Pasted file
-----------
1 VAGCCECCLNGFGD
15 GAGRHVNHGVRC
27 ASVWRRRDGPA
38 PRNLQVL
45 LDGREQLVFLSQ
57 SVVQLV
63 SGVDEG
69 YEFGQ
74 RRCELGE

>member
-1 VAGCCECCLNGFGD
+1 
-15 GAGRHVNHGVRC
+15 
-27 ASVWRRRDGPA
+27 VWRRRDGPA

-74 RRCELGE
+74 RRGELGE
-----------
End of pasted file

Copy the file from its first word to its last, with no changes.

1 VAGCCECCLNGFGD
15 GAGRHVNHGVRC
27 ASVWRRRDGPA
38 PRNLQVL
45 LDGREQLVFLSQ
57 SVVQLV
63 SGVDEG
69 YEFGQ
74 RRCELGE

>member
-1 VAGCCECCLNGFGD
+1 
-15 GAGRHVNHGVRC
+15 
-27 ASVWRRRDGPA
+27 VWRRRDGPA

-74 RRCELGE
+74 RRGELGE